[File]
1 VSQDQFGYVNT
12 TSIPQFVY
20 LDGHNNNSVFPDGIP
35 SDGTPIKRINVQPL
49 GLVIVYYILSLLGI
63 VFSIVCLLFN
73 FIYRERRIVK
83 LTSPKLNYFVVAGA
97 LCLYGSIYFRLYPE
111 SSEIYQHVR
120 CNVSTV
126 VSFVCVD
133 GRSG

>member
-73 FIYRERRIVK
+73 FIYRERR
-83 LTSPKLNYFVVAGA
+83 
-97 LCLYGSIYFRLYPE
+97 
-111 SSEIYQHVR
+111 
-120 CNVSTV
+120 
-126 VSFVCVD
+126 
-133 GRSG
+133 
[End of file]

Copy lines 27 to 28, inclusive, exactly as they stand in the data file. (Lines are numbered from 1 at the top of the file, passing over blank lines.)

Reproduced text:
-133 GRSG
+133 